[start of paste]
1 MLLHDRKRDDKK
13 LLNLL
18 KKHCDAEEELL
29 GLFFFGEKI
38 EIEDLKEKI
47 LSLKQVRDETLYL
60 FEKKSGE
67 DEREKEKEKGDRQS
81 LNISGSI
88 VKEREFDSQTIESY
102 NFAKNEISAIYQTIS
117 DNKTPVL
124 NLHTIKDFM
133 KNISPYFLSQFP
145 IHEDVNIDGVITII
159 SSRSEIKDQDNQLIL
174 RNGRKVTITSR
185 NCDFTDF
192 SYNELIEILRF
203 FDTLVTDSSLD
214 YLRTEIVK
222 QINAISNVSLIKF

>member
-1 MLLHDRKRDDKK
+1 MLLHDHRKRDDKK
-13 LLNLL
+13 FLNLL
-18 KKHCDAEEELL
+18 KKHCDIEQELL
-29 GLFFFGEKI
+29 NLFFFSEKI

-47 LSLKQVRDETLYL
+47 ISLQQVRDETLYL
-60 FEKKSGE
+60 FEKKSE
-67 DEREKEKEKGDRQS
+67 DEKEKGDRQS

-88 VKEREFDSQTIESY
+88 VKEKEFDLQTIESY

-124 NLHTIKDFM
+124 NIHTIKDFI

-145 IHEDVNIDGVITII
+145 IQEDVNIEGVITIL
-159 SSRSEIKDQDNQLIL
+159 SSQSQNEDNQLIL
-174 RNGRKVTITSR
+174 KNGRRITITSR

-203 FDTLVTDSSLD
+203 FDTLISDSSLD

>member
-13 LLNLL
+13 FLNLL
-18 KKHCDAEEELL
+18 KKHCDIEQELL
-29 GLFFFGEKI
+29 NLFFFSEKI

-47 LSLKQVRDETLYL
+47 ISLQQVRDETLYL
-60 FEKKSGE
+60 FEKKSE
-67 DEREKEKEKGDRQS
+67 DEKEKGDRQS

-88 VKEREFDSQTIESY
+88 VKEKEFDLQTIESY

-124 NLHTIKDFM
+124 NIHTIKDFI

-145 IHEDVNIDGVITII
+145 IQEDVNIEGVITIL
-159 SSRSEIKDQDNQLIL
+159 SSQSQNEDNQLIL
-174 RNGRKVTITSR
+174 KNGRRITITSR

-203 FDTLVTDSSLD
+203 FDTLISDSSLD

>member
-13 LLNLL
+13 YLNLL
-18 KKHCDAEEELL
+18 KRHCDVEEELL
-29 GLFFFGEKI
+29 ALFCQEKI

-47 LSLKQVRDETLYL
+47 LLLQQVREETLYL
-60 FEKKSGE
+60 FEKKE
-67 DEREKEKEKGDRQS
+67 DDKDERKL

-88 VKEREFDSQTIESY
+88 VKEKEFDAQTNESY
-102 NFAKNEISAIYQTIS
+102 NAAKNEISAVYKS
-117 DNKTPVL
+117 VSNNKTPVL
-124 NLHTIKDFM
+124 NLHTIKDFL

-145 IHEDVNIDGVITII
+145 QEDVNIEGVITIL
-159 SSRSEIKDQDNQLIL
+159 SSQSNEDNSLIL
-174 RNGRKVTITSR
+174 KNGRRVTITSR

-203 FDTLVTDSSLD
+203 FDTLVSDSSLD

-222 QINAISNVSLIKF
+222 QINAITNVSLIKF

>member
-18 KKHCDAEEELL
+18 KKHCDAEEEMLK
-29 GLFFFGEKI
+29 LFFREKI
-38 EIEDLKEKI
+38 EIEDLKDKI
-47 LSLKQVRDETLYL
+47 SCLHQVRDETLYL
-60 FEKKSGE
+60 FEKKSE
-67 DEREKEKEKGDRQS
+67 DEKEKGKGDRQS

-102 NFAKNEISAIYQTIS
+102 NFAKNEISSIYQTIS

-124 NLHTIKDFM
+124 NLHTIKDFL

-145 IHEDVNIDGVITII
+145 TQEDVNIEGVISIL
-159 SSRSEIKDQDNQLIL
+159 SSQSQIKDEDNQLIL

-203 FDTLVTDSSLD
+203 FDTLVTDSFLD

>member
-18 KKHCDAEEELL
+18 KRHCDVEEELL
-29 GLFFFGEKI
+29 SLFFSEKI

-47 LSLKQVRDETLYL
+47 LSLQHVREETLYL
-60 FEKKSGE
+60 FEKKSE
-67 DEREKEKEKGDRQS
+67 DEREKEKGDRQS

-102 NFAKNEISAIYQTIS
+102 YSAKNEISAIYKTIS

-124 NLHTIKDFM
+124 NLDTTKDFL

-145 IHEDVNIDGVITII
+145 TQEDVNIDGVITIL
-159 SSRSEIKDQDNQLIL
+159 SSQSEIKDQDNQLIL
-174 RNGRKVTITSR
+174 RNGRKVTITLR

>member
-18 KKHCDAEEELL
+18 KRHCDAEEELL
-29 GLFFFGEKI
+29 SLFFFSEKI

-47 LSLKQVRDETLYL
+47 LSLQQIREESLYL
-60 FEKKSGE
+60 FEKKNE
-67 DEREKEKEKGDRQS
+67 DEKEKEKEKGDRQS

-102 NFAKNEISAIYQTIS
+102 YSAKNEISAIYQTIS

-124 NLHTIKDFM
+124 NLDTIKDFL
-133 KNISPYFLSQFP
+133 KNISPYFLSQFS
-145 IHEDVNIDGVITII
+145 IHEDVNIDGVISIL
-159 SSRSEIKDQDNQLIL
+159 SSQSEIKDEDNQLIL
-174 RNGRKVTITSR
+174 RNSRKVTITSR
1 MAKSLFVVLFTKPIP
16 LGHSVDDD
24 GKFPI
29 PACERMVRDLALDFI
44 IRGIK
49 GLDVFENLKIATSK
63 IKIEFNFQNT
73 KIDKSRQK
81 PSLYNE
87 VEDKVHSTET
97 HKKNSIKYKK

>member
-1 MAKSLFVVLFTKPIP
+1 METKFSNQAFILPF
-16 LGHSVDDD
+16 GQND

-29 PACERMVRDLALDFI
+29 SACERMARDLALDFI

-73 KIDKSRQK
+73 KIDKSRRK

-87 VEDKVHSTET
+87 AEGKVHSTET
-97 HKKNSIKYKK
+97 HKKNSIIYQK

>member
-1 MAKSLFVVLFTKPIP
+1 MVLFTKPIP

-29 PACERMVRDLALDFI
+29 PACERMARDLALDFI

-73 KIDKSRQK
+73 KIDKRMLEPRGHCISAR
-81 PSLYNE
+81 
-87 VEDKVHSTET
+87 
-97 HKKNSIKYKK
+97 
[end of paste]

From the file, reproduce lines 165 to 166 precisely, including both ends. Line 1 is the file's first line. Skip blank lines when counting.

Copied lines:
-133 KNISPYFLSQFP
+133 KNISPYFLSQFS